Economic Downturn Slices Corporate Marketing Budgets

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American companies are tightening their advertising budgets and finding new ways to entice customers amid nationwide economic woes. Marketing Sherpa’s 2008 “Marketing During an Economic Downturn” survey reports 60 percent of large companies are significantly shrinking traditional-type marketing budgets this year.

“What happens is that the current economic crisis puts pressure on advertisers to save money and find more effective marketing channels,” said Karsten Weide, program director of Digital Marketplace and New Media at IDC.

While much of what is left of the marketing budget is being filtered into online media, traditional advertising like newspapers are facing the biggest dip in revenue in 50 years according to The Newspaper Association of America (NAA).

This advertising cutback is prompting many businesses to seek out cost-effective alternatives, such as PR, to build their small and mid-sized businesses into larger ones.

Although corporations may understand the power of public relations, many assume that a media-focused PR campaign is beyond their fiscal reach. This comes down to the fact that most traditional public relations firms charge hefty monthly retainers without offering any guaranteed results.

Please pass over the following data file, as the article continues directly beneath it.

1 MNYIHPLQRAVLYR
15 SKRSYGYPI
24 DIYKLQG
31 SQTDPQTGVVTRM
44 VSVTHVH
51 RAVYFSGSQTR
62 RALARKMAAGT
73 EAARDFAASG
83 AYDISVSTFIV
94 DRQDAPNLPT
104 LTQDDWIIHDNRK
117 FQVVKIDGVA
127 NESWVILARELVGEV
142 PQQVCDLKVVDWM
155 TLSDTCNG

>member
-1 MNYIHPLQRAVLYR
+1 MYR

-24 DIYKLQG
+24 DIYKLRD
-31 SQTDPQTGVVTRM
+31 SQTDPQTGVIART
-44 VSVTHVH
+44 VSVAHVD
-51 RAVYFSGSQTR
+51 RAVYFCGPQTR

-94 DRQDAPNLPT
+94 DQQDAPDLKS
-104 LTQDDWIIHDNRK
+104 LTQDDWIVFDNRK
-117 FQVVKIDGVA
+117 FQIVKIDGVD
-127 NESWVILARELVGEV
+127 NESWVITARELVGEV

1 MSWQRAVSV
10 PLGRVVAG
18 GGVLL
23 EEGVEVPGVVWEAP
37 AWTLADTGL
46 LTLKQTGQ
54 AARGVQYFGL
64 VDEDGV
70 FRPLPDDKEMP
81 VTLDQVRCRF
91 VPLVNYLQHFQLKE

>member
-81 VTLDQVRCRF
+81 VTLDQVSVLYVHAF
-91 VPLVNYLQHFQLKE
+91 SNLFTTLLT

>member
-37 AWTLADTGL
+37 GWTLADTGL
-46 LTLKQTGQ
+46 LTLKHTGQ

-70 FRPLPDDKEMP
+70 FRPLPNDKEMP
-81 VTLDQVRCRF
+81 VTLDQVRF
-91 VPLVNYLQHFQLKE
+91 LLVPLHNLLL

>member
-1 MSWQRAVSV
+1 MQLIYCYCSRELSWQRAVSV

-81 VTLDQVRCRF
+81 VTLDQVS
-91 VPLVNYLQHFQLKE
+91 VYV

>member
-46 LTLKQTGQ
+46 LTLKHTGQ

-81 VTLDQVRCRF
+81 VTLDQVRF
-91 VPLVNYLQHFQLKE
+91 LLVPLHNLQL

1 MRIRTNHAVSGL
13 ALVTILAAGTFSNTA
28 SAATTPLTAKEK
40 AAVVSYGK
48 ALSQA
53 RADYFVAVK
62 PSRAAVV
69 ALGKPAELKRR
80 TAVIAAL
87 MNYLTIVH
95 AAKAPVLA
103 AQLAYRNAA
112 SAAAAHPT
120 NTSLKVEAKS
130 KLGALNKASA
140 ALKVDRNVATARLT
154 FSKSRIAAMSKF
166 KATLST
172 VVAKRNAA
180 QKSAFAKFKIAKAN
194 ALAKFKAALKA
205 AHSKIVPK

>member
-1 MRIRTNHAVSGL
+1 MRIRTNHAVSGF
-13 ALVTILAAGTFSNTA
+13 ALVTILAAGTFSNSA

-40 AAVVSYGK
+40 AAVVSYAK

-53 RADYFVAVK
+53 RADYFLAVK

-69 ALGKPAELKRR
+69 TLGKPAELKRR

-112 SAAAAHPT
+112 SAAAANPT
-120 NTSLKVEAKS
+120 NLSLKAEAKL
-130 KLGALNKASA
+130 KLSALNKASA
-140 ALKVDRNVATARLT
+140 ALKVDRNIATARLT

Yet, when it comes to PR the results are all that matter. Executives are demanding more bang out of every buck, with none of them wanting to pay for pitches that don’t pan out. At the end of the day, executives and decision makers need to know that their financial investment will be rewarded with a measurable return.

None of this is news to Marsha Friedman, CEO of EMSI (Event Management Services Inc.). A pioneer in pay-for-performance PR, her firm has been delivering guaranteed results for their television and talk radio campaigns for nearly twenty years. To her, there’s nothing “trendy” about it.

Friedman says, “While most PR firms want to be paid for the entire campaign procedure, the philosophy of our firm is to only get paid for the media exposure we obtain. We developed a fee structure based on the delivery of radio and TV appearances, which forces daily focus on the end result instead of the process. Let’s face it. In this economy, when it comes to PR, clients are hungry for tangible results.”

A growing number of marketing departments and CEOs across the nation are sitting up and taking notice. In these critical economic times, marketing dollars are a precious commodity and must be invested wisely.

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